By Michelle Nichols
UNITED NATIONS (Reuters) - Outgoing United Nations Libya mediator Jan Kubis warned on Wednesday that not holding planned elections in the country could "greatly deteriorate" the situation and lead to further division and conflict.
A U.N. political forum last year demanded parliamentary and presidential elections on Dec. 24 as part of a roadmap to end Libya's civil war. A first-round presidential vote is set for Dec. 24, however the parliamentary election has been delayed to January or February.
"While risks associated with the ongoing political polarization around the elections are evident and present, not holding the elections could greatly deteriorate the situation in the country and could lead to further division and conflict," Kubis told the 15-member U.N. Security Council.
Disputes over the election rules, including the validity of a law issued by the parliament speaker in September, and over the eligibility of some candidates, threaten to derail the vote.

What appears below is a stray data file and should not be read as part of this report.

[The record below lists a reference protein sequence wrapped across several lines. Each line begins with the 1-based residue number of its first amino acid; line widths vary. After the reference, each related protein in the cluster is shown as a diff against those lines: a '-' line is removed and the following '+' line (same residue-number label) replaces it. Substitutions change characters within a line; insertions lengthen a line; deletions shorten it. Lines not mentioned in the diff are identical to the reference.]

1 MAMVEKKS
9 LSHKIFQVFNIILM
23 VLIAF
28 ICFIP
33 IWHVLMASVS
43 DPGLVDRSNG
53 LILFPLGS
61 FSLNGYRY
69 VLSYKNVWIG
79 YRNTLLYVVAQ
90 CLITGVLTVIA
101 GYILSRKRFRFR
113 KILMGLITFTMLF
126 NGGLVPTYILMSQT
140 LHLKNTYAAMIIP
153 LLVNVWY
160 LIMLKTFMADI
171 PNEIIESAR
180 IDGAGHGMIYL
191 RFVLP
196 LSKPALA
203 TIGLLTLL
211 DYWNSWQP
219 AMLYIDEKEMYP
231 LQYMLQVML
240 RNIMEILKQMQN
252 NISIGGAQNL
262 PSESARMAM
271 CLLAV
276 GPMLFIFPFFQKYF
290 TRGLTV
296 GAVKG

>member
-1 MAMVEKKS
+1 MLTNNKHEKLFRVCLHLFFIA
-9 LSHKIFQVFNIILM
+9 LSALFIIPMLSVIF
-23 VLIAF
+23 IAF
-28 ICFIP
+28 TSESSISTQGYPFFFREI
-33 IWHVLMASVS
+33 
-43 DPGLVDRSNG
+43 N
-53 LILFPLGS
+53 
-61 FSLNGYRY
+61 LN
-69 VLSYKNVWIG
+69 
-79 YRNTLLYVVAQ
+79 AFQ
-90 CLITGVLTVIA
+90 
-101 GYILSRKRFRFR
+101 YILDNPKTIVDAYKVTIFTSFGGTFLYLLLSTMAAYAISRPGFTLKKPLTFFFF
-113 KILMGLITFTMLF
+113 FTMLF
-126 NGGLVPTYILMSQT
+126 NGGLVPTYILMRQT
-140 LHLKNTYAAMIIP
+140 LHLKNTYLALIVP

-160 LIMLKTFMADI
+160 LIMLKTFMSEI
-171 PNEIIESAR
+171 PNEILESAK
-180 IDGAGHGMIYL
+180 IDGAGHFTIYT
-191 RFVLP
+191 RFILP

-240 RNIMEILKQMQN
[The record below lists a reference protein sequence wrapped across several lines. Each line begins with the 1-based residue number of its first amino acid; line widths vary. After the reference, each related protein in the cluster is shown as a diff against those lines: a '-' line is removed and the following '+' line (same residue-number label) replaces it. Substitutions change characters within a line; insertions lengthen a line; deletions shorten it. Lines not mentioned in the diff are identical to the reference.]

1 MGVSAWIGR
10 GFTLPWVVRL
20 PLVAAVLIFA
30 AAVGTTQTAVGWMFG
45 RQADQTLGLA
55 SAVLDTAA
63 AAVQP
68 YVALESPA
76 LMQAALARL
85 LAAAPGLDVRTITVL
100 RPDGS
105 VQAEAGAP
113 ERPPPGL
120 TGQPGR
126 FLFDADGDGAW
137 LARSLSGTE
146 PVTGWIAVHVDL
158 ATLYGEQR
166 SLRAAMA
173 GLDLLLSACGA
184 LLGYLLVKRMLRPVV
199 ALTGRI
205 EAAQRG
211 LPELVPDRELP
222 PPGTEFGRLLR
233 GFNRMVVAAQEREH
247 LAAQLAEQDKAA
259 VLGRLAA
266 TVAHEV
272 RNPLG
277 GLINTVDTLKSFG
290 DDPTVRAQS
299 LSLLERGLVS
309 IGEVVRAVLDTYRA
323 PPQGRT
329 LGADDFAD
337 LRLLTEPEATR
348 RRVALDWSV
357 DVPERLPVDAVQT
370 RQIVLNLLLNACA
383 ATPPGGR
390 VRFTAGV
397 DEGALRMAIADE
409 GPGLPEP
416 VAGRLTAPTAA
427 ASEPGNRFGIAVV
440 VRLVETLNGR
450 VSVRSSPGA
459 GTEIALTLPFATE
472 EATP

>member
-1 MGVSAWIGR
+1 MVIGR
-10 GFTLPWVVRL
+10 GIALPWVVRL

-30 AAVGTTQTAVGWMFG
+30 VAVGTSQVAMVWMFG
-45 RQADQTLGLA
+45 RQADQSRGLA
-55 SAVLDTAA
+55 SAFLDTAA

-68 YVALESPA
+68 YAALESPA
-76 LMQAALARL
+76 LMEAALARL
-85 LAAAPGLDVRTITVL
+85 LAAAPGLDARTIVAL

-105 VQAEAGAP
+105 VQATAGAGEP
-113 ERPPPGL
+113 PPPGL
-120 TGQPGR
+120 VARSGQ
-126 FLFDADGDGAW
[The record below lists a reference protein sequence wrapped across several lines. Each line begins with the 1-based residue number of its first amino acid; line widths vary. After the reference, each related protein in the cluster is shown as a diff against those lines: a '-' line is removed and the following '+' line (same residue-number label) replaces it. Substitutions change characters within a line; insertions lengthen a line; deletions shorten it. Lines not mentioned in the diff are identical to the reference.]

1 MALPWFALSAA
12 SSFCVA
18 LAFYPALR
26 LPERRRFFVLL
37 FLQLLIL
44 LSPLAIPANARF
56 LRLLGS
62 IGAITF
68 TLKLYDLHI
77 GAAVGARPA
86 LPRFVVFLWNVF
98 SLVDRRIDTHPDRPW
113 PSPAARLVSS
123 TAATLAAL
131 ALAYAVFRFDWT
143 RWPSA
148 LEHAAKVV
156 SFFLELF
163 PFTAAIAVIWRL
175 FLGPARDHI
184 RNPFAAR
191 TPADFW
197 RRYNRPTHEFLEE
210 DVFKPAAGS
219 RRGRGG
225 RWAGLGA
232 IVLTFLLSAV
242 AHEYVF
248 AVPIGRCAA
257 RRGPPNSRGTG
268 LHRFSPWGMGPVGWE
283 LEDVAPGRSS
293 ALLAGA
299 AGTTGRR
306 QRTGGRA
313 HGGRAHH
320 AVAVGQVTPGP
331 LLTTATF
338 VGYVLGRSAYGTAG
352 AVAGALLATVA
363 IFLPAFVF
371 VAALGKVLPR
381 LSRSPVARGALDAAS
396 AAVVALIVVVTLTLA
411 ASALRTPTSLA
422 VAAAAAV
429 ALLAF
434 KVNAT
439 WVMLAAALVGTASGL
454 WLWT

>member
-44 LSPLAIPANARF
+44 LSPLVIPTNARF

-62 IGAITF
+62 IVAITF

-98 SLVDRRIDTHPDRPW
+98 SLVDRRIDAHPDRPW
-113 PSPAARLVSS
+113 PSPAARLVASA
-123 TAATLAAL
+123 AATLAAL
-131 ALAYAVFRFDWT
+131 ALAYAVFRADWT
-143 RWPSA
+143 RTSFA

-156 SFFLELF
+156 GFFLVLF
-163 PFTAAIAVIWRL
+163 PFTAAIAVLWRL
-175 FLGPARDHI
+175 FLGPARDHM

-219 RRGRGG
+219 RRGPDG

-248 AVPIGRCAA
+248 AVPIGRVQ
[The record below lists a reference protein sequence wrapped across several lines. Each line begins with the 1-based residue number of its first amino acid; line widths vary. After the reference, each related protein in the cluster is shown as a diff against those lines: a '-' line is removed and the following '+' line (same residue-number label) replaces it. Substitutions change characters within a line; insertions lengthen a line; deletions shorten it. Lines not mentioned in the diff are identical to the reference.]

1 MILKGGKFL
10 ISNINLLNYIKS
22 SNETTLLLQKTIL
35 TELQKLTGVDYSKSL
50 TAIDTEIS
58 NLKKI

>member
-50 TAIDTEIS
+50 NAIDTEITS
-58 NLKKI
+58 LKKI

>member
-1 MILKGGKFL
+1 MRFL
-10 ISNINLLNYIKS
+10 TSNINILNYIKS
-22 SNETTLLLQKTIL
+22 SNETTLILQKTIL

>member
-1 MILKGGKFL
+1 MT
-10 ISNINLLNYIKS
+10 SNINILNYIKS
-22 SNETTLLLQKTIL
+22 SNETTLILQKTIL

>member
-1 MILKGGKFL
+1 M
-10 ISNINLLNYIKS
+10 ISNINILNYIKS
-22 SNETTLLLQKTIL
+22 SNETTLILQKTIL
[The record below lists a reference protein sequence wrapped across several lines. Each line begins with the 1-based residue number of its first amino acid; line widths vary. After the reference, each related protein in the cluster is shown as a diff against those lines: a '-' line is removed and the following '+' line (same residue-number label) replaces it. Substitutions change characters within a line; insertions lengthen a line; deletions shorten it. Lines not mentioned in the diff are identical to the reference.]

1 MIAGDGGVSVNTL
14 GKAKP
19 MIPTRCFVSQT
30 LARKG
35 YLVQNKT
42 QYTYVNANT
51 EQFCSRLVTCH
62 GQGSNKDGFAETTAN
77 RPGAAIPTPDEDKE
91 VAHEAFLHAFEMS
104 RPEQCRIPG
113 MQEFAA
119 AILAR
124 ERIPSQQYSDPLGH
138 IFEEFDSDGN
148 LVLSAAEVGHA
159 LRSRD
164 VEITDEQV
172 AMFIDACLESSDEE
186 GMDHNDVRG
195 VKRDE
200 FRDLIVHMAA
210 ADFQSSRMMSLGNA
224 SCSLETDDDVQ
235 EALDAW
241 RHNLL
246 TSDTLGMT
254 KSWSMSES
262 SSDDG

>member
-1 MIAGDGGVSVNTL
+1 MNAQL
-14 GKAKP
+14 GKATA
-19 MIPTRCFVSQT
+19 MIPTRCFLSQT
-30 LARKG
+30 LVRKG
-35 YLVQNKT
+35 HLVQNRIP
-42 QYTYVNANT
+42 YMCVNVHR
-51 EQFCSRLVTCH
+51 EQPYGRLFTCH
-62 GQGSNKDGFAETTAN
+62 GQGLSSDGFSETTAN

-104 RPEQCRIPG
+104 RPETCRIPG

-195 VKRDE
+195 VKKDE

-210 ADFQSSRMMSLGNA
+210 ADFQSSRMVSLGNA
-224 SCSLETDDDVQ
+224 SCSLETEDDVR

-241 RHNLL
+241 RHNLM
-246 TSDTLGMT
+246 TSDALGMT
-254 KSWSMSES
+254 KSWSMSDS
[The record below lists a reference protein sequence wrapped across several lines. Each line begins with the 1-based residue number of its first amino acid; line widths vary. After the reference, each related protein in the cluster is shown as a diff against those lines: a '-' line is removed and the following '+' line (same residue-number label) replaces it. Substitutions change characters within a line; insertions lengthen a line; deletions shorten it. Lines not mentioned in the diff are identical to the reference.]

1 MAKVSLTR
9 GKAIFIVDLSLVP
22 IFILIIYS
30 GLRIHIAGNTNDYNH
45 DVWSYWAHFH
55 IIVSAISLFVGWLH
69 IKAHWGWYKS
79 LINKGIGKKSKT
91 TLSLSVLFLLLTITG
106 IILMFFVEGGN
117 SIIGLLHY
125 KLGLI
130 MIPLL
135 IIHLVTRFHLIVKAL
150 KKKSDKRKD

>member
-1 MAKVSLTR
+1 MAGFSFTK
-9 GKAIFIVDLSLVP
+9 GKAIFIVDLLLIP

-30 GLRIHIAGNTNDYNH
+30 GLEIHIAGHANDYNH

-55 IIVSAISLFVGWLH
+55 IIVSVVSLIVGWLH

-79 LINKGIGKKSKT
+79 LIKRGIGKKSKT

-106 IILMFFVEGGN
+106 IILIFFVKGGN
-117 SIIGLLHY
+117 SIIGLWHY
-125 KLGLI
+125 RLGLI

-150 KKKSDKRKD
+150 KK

"Judiciary has the final word regarding the objections raised about the process as well as some presidential candidates. Their verdict must be respected," Kubis said.
Libya descended into chaos after the NATO-backed overthrow of longtime autocrat Muammar Gaddafi in 2011. In October last year, the two major sides in Libya's war - the internationally recognized Government of National Accord and Khalifa Haftar's eastern-based Libyan National Army - agreed a ceasefire.
A U.N. spokesman said on Tuesday that Kubis was stepping down, less than a year after he took up the role.
Kubis told the council that he tendered his resignation on Nov. 17 and that U.N. Secretary-General Antonio Guterres accepted it and said it would be effective Dec. 10. Kubis, who has been based in Geneva, said there was a need for the head of the U.N. political mission to be based in Libya's capital Tripoli and he resigned to "to create conditions for this".
Kubis said he was ready "to continue as the special envoy for a transitional period and that in my opinion should cover the electoral period to ensure business continuity, provided that it is a feasible option".
(Reporting by Michelle Nichols and Angus McDowall; Editing by Alex Richardson)